OR: It was an example of populism in the most negative sense of twisting the facts in order to construct a discourse around a political attack. This was the first big contradiction. [The second was that] the event was billed as an open forum, a space for many voices, but as the event progressed, we began to see that the actual energy was completely the opposite. Bety managed to give a speech that cut through the farce. It was intentional but not overly choreographed. Finally, for the first time during the event, the workers in the audience could understand what they were hearing. They were listening to someone, a real person, that was not a part of the overwhelming political discourse of the traditional union leader. You could see in people’s faces that they were connecting to Bety’s words. This sense of connection immediately shifted the polarity of the event.
OD: What did you say in your speech?
BM: I tried to communicate the ideas I work with in my own academic investigations—I talked about the essence of labor—that work is an intrinsic, transformative human process and that “work,” in this current system, is a necessary evil. That it isn’t actually work. Work should serve to transform us as human beings, to transform nature and for nature to transform us constantly. It is a reciprocity in which humans have always partaken. But this thing meant for transformation has become the degradation of both humans and nature. The exploitation of both.
OD: Wow. So what happened after the speech?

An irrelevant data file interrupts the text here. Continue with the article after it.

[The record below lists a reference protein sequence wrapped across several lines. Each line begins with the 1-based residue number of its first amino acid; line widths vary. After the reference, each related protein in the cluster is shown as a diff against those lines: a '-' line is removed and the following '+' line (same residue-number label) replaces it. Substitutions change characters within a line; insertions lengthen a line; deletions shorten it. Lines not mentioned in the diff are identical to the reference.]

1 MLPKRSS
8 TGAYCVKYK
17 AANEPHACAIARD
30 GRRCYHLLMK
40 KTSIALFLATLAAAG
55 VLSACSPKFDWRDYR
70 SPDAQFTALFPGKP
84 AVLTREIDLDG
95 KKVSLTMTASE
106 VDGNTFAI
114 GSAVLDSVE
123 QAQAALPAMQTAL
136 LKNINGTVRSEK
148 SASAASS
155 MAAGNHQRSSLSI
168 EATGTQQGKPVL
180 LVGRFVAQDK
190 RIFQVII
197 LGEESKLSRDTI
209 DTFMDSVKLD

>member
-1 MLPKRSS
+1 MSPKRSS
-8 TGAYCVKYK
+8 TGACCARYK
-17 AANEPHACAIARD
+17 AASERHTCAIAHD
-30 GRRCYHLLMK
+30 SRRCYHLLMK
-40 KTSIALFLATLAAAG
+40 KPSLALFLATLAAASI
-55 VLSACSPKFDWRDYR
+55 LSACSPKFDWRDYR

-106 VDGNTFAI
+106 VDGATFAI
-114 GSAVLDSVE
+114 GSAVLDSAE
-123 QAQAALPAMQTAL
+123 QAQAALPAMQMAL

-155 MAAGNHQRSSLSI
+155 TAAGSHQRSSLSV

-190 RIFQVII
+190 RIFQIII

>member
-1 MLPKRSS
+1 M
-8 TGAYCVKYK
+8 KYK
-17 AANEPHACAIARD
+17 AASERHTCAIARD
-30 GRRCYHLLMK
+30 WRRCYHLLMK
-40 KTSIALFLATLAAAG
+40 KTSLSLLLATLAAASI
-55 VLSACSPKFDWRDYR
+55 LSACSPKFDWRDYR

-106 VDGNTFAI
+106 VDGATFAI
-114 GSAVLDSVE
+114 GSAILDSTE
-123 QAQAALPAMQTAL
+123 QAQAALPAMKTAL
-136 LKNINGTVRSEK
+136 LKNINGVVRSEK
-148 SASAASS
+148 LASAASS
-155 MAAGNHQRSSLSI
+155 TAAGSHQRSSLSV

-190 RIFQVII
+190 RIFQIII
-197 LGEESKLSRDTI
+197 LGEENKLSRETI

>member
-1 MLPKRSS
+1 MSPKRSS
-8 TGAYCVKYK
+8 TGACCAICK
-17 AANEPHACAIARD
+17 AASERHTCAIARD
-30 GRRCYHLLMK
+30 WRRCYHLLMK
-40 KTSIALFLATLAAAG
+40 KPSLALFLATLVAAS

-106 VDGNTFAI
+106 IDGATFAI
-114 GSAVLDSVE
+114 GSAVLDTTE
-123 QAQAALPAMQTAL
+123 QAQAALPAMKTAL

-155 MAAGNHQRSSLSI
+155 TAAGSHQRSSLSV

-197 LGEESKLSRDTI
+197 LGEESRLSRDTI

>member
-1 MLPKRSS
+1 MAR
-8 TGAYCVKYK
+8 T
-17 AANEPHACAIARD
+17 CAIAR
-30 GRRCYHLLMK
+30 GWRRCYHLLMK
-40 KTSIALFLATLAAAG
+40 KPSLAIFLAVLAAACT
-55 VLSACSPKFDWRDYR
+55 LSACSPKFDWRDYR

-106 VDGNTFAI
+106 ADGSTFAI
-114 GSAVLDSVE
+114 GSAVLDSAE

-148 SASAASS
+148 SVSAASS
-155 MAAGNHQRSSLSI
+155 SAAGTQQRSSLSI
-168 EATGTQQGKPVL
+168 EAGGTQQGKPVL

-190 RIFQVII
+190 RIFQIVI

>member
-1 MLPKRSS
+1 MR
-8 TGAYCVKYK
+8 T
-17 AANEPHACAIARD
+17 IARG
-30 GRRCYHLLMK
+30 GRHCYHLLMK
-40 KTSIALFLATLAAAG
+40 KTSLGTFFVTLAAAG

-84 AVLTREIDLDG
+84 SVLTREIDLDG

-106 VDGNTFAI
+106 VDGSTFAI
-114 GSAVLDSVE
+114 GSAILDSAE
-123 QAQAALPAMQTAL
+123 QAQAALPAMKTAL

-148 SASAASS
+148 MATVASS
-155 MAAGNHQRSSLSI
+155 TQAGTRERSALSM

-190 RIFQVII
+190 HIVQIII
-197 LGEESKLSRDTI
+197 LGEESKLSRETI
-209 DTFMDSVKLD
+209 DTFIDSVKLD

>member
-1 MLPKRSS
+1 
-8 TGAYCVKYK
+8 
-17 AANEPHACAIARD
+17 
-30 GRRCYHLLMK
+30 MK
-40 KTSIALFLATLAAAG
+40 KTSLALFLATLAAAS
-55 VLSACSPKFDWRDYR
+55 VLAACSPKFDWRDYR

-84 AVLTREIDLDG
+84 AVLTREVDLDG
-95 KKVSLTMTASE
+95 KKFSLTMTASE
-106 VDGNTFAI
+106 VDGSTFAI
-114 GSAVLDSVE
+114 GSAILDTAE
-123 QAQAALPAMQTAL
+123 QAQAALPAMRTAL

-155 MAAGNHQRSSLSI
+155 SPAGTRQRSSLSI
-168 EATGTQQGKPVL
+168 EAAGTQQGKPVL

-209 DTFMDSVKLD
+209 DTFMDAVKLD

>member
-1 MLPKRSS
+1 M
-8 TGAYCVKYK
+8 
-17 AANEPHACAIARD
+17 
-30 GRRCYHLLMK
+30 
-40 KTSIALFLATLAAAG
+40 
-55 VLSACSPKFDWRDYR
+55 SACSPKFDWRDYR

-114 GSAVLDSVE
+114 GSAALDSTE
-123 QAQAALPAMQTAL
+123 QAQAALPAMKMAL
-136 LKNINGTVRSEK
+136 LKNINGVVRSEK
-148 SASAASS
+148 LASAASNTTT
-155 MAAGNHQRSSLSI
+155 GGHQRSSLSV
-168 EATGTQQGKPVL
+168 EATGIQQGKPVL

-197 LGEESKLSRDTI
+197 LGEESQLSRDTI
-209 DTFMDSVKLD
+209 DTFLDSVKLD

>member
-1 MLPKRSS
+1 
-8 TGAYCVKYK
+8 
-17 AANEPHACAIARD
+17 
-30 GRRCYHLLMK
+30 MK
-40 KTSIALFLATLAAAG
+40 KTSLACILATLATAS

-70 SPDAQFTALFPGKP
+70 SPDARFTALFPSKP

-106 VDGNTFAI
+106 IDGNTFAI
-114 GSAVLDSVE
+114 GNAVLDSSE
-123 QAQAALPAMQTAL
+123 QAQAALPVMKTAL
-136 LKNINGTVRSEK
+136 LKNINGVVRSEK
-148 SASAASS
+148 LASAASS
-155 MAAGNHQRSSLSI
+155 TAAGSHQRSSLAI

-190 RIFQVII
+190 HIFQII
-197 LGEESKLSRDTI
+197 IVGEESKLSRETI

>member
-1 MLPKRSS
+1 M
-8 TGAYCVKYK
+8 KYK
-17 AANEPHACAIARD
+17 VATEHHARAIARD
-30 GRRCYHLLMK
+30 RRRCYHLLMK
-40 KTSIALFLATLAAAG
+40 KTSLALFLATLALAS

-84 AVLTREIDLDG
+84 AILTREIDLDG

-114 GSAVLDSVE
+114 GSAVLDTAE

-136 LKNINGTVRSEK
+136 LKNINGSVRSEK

BM: Well, of course, the union leaders immediately had to defend themselves. They made sexist remarks at my expense, looking to get the last word by any means necessary. But the workers, on the other hand, were genuinely excited to hear from someone on their side. They asked if we would give workshops about ways to participate in the Fourth Transformation. We’re working that out now.
OD: What do you think the fate of the “Sindicato Charro” is under AMLO?
OR: What we need is a union that fights, with clarity, to transform the political economics that sustain the contradiction between victim and perpetrator. In this case, the worker and the capitalist. Thus, in order for a union to transform into a union representative of transition, it also needs to have a geopolitical, historical consciousness for the moment it exists in. The union leaders will begin to transition once they gain clarity regarding their role in the current, geopolitical moment.
BM: We have a responsibility to be conscious of our ability to affect change, and to understand that we ourselves are also always being changed. The understanding that everything we do creates history is what permits a real transition. Not like what happened with previous transformations in Mexico, which lacked a distinct logic. Or, maybe this logic existed, but they couldn’t concretize the necessary ideology. And this is a real risk during this current transformation because we’re surrounded by ideologies that are racist, classist, xenophobic. We’re seeing this all over the world.
OR: What’s important is that we detect it now.
OD: The work of detecting violent and regressive perspectives…this sounds a lot like the work you do for MORENA in the Senate. Can you talk a little about your work as legislative advisors?
OR: Our work in the Senate isn’t specifically academic or political but more like—a kind of translation. Translation, in the sense of being able to cross different dimensions and start a dialogue between them.